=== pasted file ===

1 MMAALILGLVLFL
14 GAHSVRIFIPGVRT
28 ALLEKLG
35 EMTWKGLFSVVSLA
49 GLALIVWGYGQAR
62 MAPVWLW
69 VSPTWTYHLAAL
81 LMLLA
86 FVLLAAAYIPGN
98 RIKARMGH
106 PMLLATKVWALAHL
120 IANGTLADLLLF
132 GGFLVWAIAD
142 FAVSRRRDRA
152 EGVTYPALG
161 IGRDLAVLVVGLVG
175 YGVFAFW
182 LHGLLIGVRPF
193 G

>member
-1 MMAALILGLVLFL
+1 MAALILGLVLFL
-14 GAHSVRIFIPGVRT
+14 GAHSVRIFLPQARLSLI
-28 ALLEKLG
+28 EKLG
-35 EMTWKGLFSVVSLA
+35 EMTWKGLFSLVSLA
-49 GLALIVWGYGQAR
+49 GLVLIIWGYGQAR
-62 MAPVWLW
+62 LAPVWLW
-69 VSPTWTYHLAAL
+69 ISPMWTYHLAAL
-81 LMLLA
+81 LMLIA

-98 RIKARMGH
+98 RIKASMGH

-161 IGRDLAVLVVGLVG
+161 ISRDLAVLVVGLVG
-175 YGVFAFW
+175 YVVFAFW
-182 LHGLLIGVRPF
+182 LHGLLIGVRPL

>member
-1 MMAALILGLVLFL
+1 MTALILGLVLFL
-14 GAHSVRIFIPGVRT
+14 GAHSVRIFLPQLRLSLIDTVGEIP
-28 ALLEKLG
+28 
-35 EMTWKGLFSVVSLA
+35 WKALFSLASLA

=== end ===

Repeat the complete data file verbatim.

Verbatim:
1 MMAALILGLVLFL
14 GAHSVRIFIPGVRT
28 ALLEKLG
35 EMTWKGLFSVVSLA
49 GLALIVWGYGQAR
62 MAPVWLW
69 VSPTWTYHLAAL
81 LMLLA
86 FVLLAAAYIPGN
98 RIKARMGH
106 PMLLATKVWALAHL
120 IANGTLADLLLF
132 GGFLVWAIAD
142 FAVSRRRDRA
152 EGVTYPALG
161 IGRDLAVLVVGLVG
175 YGVFAFW
182 LHGLLIGVRPF
193 G

>member
-1 MMAALILGLVLFL
+1 MAALILGLVLFL
-14 GAHSVRIFIPGVRT
+14 GAHSVRIFLPQARLSLI
-28 ALLEKLG
+28 EKLG
-35 EMTWKGLFSVVSLA
+35 EMTWKGLFSLVSLA
-49 GLALIVWGYGQAR
+49 GLVLIIWGYGQAR
-62 MAPVWLW
+62 LAPVWLW
-69 VSPTWTYHLAAL
+69 ISPMWTYHLAAL
-81 LMLLA
+81 LMLIA

-98 RIKARMGH
+98 RIKASMGH

-161 IGRDLAVLVVGLVG
+161 ISRDLAVLVVGLVG
-175 YGVFAFW
+175 YVVFAFW
-182 LHGLLIGVRPF
+182 LHGLLIGVRPL

>member
-1 MMAALILGLVLFL
+1 MTALILGLVLFL
-14 GAHSVRIFIPGVRT
+14 GAHSVRIFLPQLRLSLIDTVGEIP
-28 ALLEKLG
+28 
-35 EMTWKGLFSVVSLA
+35 WKALFSLASLA